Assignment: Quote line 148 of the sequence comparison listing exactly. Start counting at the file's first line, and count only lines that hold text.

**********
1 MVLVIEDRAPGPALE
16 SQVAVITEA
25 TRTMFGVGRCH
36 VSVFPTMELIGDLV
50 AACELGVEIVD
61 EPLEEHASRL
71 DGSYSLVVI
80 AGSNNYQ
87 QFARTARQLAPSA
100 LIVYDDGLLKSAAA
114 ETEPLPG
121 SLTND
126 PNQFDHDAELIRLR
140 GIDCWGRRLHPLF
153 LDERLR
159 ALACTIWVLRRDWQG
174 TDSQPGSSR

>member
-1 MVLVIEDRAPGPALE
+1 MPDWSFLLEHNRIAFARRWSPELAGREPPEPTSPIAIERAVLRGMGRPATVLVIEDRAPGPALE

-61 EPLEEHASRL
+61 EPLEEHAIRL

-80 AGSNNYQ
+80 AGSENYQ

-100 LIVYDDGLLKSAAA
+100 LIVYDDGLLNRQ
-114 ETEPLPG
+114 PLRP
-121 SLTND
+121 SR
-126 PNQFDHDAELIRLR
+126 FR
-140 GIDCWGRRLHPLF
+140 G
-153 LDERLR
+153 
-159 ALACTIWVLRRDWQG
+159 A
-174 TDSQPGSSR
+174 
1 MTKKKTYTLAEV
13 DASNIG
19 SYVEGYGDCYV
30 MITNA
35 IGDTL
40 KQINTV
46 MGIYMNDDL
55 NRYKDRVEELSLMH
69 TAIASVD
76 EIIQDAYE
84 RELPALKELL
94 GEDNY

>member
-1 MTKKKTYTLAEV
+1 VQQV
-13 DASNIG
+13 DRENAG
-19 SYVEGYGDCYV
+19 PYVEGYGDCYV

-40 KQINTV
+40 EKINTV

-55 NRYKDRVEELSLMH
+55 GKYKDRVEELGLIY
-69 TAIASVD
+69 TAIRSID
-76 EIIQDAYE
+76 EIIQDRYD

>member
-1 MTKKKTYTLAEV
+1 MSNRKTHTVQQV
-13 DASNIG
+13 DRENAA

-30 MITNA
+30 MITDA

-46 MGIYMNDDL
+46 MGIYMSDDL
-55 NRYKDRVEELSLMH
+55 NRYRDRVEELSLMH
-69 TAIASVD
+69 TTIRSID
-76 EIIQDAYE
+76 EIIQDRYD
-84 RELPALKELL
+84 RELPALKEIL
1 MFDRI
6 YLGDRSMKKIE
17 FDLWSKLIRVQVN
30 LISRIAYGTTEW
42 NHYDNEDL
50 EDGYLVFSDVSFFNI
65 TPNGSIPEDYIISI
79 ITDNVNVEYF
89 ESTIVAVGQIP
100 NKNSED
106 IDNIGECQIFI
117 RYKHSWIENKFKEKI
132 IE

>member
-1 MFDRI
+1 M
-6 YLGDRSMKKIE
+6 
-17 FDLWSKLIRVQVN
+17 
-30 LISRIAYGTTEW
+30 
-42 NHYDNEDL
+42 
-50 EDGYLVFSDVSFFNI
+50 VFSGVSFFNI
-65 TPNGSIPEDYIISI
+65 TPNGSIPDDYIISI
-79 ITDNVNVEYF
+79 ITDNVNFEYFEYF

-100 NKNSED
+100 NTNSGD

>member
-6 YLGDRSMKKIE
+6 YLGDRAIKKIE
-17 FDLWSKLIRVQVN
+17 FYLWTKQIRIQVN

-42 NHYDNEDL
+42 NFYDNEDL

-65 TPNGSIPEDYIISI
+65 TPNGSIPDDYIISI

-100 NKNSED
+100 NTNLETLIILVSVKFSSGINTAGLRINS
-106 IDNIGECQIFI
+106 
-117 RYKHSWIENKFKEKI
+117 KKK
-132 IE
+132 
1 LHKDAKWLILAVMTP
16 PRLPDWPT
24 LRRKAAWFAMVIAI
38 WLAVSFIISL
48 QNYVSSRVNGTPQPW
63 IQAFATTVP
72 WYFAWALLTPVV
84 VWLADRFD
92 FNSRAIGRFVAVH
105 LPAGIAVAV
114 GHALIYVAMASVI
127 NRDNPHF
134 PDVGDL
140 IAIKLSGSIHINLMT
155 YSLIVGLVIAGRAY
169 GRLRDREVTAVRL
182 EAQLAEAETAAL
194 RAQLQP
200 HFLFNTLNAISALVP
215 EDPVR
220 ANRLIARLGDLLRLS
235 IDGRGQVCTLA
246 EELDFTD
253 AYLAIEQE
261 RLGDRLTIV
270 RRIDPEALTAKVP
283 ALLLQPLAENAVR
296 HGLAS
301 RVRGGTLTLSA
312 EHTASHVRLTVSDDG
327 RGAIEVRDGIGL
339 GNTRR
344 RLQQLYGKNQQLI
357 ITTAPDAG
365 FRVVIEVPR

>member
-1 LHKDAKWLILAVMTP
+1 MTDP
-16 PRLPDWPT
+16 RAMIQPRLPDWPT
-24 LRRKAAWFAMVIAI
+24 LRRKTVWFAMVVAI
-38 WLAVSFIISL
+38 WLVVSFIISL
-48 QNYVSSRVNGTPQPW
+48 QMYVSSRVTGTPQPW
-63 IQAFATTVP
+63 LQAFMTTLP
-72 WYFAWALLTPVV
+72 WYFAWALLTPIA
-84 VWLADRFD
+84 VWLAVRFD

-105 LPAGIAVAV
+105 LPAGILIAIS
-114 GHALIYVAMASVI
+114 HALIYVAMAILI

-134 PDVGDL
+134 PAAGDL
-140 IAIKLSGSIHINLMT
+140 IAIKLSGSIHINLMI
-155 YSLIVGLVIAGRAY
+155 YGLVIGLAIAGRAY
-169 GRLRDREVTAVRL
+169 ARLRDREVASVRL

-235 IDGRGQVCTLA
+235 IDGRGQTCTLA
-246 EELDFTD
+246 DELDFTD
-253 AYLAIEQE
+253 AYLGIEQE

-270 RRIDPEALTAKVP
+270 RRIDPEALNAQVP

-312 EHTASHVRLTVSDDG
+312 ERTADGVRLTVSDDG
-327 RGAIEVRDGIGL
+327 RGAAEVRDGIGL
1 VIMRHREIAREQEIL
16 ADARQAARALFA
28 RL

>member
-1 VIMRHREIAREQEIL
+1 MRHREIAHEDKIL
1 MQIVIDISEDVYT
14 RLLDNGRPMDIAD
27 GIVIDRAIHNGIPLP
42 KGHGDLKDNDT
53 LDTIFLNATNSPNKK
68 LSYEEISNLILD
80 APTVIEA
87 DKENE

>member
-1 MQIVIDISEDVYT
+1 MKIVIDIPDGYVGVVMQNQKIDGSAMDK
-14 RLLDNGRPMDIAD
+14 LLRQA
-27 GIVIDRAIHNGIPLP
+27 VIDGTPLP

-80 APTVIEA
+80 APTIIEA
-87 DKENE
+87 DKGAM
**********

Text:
155 YSLIVGLVIAGRAY